Competitive foods, or foods and beverages sold outside of the school lunch program, are often cited as a contributing factor to the high rates of childhood obesity in the U.S. This article reviews the current literature on the availability and nutritional content of competitive foods in schools and the effects of these foods on students’ dietary intake and risk of obesity.
Are ‘Competitive Foods’ Sold at School Making Our Children Fat?
Stories of Success: A Qualitative Examination of Contributors to Excellence in School Drinking Water Access
Drinking water instead of beverages with added sugar can help prevent obesity and cavities and promote overall health. Children spend much of their day in school, where they have variable access to drinking water. In 2010, federal and state law required California public schools to provide free potable water to … More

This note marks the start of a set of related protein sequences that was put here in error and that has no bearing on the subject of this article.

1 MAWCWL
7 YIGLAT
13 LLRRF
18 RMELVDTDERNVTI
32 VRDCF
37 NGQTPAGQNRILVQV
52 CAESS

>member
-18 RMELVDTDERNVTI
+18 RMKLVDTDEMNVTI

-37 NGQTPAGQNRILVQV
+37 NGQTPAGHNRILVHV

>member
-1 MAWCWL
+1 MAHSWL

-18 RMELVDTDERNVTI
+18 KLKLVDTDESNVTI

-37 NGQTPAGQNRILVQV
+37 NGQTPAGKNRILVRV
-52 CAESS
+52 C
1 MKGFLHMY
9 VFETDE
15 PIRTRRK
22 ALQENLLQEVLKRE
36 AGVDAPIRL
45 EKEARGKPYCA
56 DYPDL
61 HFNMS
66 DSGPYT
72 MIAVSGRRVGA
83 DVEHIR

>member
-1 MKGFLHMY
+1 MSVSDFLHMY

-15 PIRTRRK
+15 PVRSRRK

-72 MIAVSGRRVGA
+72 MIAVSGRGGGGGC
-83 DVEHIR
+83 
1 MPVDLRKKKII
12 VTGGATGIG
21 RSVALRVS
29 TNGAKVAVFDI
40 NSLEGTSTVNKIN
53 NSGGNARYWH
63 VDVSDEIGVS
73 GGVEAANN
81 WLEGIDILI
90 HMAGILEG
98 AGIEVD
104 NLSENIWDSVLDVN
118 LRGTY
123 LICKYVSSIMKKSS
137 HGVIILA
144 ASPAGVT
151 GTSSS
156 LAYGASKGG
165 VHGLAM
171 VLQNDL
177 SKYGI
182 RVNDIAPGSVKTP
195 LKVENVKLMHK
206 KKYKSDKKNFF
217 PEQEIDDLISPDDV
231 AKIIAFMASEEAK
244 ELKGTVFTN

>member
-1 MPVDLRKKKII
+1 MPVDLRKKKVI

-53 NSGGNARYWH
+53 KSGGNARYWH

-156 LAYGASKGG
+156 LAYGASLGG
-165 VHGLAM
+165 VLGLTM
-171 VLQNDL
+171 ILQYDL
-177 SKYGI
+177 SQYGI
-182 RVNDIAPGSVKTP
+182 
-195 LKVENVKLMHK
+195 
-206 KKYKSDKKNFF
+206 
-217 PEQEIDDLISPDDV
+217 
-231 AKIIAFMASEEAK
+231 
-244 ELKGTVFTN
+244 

The Every Student Succeeds Act (ESSA) was signed into law on December 10, 2015, reauthorizing the Elementary and Secondary Education Act of 1965. ESSA created an opportunity to broaden accountability beyond traditional subjects, such as math, to potentially focus on health and wellness in schools. States could select health and … More
Food Environment Near Schools and Body weight-A Systematic Review of Associations by race/ethnicity, Gender, Grade, and Socio-Economic Factors
Previous research reported modest associations between food environments near schools and adiposity among children overall. The associations within sociodemographic subgroups have not been synthesized. This review assessed the evidence on the associations between food environments near schools and childhood obesity within different demographic and socio-economic subgroups. PubMed and Scopus databases … More